This website uses cookies

This website uses cookies to ensure you get the best experience. By using our website, you agree to our Privacy Policy

Lexis+ AI
Jean-Yves Gilg

Editor, Solicitors Journal

British expats lose High Court Brexit vote case but seek leave to appeal

British expats lose High Court Brexit vote case but seek leave to appeal


Government fails to follow through with manifesto pledge to enfranchise all British voters

Government fails to follow through with manifesto pledge to enfranchise all British voters

Two million British expats living in Europe will not have a right to vote in the EU referendum, the High Court has ruled.

Harry Shindler, a Second World War veteran who lives in Italy, and lawyer and Belgian resident Jacquelyn MacLennan, challenged a law that prohibits British people who have been living in Europe for more than 15 years from voting on 23 June.

Leigh Day, the claimants' lawyers argued that section 2 of the EU Referendum Act 2015, which created the 15 year rule, unlawfully denied the right to vote on the UK's continued membership of the EU.

Lord Justice Lloyd Jones and Mr Justice Blake, rejected the lawyers' arguments, however, accepting the government's claims that there were: '…significant practical difficulties about adopting especially for this referendum a new electoral register which includes non-resident British citizens whose last residence the United Kingdom was more than 15 years ago'.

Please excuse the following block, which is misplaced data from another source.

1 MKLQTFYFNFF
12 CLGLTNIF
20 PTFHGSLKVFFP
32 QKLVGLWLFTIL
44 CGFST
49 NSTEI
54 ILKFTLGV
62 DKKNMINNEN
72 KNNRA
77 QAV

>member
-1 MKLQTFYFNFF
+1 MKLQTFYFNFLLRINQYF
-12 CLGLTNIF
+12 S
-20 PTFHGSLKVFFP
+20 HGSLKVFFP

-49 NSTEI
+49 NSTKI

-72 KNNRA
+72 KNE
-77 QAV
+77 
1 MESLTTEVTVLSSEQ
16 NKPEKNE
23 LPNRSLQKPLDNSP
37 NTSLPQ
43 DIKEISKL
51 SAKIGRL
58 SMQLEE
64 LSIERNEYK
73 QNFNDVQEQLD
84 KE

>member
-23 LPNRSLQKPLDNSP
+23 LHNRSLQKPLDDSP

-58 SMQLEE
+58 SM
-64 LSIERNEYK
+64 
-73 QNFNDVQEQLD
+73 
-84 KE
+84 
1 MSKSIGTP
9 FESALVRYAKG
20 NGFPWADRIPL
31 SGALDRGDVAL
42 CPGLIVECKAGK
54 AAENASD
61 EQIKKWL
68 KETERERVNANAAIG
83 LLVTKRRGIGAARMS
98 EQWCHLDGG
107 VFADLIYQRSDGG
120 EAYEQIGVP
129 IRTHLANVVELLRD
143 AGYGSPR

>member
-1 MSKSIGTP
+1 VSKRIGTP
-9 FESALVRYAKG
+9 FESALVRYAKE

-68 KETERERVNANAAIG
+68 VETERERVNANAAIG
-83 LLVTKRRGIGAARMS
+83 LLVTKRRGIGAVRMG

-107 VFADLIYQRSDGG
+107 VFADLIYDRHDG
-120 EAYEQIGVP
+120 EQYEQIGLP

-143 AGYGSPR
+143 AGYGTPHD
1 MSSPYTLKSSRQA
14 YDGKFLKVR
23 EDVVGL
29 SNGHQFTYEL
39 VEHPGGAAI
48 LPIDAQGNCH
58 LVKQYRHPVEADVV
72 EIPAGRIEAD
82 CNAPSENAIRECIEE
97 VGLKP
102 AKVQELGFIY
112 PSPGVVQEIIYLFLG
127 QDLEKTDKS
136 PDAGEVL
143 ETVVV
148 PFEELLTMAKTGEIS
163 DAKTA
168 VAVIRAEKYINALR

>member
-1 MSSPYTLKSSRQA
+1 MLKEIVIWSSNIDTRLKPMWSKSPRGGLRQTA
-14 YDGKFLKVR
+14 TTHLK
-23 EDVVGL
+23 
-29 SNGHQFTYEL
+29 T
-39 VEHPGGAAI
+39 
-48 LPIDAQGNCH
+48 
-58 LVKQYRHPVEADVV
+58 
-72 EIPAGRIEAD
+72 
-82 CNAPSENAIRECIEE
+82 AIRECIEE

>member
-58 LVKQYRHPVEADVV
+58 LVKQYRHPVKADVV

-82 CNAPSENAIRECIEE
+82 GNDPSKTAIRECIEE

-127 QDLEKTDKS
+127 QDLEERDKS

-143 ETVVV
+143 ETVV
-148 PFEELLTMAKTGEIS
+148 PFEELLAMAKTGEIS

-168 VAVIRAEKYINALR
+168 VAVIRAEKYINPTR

They continued: 'In our view, parliament could legitimately take the view that electors who satisfy the test of closeness of connection set by the 15 year rule form an appropriate group to vote on the question whether the United Kingdom should remain a member of the European Union or leave the European Union.'

Richard Stein, a partner at Leigh Day, said he was disappointed but confirmed the claimants would appeal the ruling.

'We now intend to take the legal battle to the Supreme Court, the highest court in the country, so that all British citizens living elsewhere in the EU can be part of the democratic process to vote in this referendum which will have a very real impact on their lives,' he said.

'We believe that there is precedent for fast track legislation being put through parliament in a matter of days in response to court judgment, so there would be no need for the referendum to be delayed if the Supreme Court rules in our favour.

'Since this is a vote in a referendum rather than in an election there is no need to link the votes of Britons in Europe to any particular constituency in the UK. Possession of a British passport should be enough,'

The 2015 Conservative manifesto pledged to introduce votes for life, scrapping an 'undemocratic' rule that bars British citizens who have lived abroad for more than 15 years from voting.

In her response to the judgment, Jacquelyn MacLennan said: 'The government made a manifesto commitment to enfranchise all British citizens, no matter how long they have been abroad saying that they thought that "choosing 15 years, as opposed to 14 or 16 years, is inherently like sticking a dart in a dartboard" and that "if British citizens maintain British citizenship that brings with it rights, obligations and a connection with this country, and that that should endure." We just want the government to keep its promises.'

Speaking at justice questions earlier this week, the attorney general, Jeremy Wright QC, argued that the government had a mandate from the British people to reform the UK's 'human rights framework' as it was a manifesto commitment to scrap Labour's Human Rights Act. Clearly some manifesto commitments have more weight than others.

Lexis+ AI